Wagman added that they believe stereotypes can be a beautiful, intimate thing when they are understood by the group they are about.

A woman holding a Pride flag.


The problem, according to Wagman, is when people outside the given community only know the stereotypes, and not the real, visceral experiences of the people being stereotyped.

This can lead to false perceptions, confusion inside and outside of communities and a rigid belief that one must present exactly a certain way to belong and be accepted.

In Wagman’s case, just because their favourite colour is pink and they may have other more traditionally feminine qualities, doesn’t make them any less butch.

Like Warhaft, Wagman, too, is unapologetic about who they are.

Click to play video: 'How the Pride flag came to be and how it continues to evolve'

How the Pride flag came to be and how it continues to evolve

How the Pride flag came to be and how it continues to evolve

The struggle to fit in 

Even after her acknowledgement of in-community labels, Warhaft still had questions about whether she did (or should, for that matter) identify as gay.

Initially, upon coming out, Warhaft worried if other lesbians would accept her because of her past history with men.

There can sometimes be a belief that if a person is not a “gold star gay,” or rather, an individual who has never engaged in heterosexual relationships or sex, they are less-than.

Since she had been married and mostly participated in heterosexual experiences throughout her life, Warhaft worried other lesbians would be uninterested in her. She said because of this — in combination with her age — she was readily accepting that she may never find another partner.

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To her surprise, as she came out and became more involved in queer circles, Warhaft said she realized instead that many women were accepting and encouraging, despite her history.

“The majority are very welcoming,” she said.

When stereotypes are harmful

Perhaps one of the most perpetuated stereotypes of lesbian people is one still commonly seen in pop culture and media today: that all lesbians must hate men.

For Warhaft, this was simply untrue, and she worried the people close to her would think she came out as gay for this reason.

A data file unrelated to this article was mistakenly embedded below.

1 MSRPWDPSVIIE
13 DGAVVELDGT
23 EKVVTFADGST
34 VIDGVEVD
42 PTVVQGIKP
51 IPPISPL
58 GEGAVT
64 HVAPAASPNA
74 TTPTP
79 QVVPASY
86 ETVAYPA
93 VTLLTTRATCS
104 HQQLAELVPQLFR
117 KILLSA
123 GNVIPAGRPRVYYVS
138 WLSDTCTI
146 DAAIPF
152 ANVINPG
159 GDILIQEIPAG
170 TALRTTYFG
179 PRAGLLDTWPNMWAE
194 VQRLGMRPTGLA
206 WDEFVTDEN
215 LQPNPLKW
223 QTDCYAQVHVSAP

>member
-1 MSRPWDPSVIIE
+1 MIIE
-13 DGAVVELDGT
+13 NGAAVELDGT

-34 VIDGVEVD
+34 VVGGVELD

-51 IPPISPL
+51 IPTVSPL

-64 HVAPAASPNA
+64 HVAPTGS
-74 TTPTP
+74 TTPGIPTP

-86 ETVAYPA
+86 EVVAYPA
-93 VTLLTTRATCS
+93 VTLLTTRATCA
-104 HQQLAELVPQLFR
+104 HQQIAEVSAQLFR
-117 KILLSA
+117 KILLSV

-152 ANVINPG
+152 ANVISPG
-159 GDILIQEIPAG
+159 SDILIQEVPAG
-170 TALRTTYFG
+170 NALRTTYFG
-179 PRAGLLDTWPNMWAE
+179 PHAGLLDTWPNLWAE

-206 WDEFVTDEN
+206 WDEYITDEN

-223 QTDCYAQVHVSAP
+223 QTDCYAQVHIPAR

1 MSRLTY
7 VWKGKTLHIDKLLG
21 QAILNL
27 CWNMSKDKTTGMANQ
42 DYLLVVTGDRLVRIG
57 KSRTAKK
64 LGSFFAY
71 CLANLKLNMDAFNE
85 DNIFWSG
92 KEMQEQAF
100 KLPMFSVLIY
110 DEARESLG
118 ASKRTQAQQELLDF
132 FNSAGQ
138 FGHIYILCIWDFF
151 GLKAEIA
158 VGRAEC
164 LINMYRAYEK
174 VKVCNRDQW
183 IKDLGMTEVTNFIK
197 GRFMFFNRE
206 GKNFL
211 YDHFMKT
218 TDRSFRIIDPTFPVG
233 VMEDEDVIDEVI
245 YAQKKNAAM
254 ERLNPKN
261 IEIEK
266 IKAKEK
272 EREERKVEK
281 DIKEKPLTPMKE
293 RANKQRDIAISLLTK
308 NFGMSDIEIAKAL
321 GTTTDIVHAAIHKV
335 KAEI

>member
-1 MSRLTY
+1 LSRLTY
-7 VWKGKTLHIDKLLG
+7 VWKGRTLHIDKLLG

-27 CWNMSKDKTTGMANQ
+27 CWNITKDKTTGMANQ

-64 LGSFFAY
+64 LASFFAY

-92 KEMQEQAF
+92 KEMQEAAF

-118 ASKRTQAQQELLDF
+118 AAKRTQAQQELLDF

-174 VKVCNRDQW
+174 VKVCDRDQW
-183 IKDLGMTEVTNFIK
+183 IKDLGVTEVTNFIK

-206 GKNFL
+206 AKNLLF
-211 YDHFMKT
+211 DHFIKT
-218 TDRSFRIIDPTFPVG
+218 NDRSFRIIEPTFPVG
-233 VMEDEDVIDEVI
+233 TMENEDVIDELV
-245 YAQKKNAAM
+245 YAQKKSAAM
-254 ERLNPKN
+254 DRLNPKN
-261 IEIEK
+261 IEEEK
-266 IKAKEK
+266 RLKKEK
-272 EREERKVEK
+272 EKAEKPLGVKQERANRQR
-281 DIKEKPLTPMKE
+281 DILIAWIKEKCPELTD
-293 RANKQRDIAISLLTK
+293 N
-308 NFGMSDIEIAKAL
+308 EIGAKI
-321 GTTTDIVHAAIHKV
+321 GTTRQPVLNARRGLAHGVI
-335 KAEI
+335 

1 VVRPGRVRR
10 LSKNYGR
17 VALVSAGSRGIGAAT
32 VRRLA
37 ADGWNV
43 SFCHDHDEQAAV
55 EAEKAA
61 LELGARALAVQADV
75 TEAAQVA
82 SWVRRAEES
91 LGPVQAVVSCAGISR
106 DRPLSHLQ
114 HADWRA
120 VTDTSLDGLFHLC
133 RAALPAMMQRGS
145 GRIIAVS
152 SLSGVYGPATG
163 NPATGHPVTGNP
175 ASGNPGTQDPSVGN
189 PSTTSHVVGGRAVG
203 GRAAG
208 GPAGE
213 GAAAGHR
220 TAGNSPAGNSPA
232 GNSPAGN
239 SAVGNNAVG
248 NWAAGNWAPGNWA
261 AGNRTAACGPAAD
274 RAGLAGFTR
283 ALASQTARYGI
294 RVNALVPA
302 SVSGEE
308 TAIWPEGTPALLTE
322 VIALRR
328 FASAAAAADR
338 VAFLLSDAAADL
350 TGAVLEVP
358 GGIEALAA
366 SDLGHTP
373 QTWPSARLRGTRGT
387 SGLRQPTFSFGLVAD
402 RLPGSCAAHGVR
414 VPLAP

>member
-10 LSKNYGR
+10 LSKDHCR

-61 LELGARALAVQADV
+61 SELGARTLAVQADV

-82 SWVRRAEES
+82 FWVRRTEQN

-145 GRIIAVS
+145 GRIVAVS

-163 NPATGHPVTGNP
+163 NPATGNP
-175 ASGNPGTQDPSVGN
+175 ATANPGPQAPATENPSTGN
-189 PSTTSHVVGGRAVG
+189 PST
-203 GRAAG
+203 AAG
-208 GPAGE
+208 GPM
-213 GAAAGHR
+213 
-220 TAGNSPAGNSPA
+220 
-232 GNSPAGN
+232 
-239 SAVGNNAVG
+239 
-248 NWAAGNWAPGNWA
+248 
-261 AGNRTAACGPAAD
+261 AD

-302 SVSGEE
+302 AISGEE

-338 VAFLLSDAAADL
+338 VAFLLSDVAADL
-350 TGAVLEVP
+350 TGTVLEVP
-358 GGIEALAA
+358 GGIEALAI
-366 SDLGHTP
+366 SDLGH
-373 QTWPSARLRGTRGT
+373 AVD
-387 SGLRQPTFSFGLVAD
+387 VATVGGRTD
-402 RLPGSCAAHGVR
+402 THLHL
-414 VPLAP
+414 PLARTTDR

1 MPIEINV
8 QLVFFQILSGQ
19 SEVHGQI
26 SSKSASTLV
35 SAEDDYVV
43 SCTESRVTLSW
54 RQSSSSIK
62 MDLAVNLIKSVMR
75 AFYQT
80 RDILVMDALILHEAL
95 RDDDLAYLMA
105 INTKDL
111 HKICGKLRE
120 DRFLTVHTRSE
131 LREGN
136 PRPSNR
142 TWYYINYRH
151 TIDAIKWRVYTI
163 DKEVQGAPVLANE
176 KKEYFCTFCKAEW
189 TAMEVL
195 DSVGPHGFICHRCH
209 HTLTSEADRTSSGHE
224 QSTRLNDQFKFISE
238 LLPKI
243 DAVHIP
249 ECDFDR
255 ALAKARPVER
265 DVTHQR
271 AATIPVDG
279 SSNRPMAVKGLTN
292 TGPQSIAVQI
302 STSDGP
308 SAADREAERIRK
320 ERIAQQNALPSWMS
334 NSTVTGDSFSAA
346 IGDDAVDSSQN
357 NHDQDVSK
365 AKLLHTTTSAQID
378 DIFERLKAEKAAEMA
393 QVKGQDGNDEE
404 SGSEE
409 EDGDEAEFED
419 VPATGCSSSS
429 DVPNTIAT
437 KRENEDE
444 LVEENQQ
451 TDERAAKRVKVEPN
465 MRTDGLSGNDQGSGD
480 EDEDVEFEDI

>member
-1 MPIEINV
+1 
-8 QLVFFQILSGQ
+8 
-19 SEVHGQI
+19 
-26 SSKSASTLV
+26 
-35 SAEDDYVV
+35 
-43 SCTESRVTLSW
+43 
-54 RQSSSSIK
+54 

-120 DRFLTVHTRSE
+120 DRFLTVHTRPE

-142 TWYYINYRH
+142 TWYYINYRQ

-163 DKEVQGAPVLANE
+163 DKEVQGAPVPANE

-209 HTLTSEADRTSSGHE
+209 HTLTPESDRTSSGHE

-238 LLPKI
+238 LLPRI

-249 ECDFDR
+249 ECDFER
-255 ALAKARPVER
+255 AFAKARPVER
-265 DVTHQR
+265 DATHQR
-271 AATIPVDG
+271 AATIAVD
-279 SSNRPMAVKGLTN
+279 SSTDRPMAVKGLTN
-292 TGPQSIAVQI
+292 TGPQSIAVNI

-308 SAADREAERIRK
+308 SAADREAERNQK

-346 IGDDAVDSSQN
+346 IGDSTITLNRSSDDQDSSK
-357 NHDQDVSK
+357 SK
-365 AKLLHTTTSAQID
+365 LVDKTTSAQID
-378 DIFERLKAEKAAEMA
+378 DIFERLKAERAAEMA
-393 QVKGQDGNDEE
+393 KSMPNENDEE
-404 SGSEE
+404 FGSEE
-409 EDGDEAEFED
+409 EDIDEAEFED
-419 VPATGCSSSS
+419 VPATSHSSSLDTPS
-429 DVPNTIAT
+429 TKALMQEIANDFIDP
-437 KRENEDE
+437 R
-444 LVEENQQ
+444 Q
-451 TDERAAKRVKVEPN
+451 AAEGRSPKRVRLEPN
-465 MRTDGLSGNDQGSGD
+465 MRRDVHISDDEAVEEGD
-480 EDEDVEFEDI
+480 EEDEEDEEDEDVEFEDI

“What bothers me about that is that it makes a woman’s sexuality about men,” she explained. “It’s possible to love women without disliking men. I’m not in this situation because I’ve had bad experiences with men. It’s because I realized that I had great experiences with women.”

She noted that many of her heterosexual female friends had problems with men — if not more often. Warhaft lamented the irony of it all.

“Women are not the consolation prize when it doesn’t work out with men,” she said.

More serious still, Warhaft cited one more stereotype that often made her worry for her physical safety.

Sometimes, Warhaft said, men will insist she is a lesbian just because she hasn’t had sex with the “right” man. This, an obvious result of the persisting societal fetishization of sapphic relationships, frightens Warhaft to the point where she often does not tell men she meets that she is gay.

“I don’t want somebody who thinks that I’m gay because I hate men, or I haven’t been with men, to want to force themselves on me,” she explained.

In Warhaft’s experience, if a man flirts with her in public, he usually does not relent when she tells him she is a lesbian. Instead, she claims some men will pursue her more aggressively, often becoming vulgar and intimidating.

“No disrespect to men, but I think men like to put themselves in every sexual scenario,” she said. “So I have to really gauge how I’m feeling with whether I am forthcoming with my sexuality.”

Wagman, too, said there were other, more harmful stereotypes that influenced their decision to come out as a lesbian.

Wagman was outed in high school. Having grown up in a highly religious, Pentecostal Christian environment, being outed — followed by critical reactions from their inner circle — felt catastrophic.

As a result, Wagman attempted suicide.

Wagman claimed people in her family and church community accused them of being a pedophile because of their sexuality.

“They accused me of the worst things possible,” they said.

Wagman claimed several members of their church community felt they would “pervert” children in the congregation.

Wagman is far from the only member of the 2SLGBTQQIA+ community to be met with such vulgar and volatile accusations. Still today, many among the staunch opposition to 2SLGBTQQIA+ acceptance continue to uphold this incorrect belief.